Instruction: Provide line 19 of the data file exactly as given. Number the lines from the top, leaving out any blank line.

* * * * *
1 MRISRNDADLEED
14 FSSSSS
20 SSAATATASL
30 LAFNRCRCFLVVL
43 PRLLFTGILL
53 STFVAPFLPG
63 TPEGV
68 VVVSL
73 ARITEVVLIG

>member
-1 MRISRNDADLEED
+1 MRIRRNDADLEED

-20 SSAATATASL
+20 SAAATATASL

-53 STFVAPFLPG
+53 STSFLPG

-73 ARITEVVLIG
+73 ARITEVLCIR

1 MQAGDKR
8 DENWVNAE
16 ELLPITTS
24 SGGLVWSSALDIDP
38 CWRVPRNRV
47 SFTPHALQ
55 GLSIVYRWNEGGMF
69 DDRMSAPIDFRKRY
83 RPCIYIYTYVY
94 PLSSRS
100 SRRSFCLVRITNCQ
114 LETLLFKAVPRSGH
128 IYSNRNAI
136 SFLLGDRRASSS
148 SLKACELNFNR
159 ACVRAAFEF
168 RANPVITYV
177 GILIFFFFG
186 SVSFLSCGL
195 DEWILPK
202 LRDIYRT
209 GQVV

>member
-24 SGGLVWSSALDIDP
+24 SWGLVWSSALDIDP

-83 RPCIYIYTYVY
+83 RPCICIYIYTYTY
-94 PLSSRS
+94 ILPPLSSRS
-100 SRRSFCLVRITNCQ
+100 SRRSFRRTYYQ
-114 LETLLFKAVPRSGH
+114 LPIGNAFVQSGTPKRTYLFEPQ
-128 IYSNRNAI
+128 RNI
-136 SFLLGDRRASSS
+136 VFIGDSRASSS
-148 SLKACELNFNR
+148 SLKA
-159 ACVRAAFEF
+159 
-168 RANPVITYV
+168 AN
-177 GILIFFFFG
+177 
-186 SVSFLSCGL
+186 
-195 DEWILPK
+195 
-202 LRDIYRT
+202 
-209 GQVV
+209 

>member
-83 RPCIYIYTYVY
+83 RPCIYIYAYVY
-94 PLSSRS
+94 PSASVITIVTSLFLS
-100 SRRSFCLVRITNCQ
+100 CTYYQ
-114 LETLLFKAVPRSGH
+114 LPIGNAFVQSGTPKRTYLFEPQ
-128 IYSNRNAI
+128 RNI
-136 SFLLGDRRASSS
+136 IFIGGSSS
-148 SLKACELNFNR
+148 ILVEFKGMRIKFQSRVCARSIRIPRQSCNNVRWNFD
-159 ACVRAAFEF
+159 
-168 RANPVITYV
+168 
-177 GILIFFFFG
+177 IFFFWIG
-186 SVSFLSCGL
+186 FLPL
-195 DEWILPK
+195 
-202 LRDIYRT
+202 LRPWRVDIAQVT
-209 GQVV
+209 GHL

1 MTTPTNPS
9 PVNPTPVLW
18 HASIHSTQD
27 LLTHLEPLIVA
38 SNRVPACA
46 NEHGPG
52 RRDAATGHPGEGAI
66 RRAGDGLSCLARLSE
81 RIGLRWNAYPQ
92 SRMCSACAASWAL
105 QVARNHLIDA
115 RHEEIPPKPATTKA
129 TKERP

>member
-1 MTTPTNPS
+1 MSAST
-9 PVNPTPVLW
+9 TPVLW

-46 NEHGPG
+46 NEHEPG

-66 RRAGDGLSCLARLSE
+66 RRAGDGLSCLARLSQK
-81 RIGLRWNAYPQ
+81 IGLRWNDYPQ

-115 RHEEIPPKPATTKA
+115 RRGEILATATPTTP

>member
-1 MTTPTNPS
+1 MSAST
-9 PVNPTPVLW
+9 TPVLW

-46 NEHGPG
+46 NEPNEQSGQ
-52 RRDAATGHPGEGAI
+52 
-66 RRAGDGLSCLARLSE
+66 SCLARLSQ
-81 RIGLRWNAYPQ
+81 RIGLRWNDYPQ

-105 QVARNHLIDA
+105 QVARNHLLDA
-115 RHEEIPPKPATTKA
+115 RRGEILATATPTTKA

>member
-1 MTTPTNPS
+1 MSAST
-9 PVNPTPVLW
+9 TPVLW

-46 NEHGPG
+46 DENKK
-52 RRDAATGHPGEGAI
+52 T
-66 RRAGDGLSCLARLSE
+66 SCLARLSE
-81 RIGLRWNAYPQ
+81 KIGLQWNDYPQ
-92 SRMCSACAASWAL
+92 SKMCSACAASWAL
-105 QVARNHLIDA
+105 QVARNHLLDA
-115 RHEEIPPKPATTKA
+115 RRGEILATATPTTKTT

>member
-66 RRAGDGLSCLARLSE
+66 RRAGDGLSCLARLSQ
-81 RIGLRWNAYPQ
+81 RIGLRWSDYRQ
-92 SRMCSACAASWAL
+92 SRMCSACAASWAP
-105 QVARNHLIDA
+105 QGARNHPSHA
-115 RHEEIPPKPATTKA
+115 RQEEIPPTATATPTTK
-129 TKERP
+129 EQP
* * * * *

1 MQAGDKR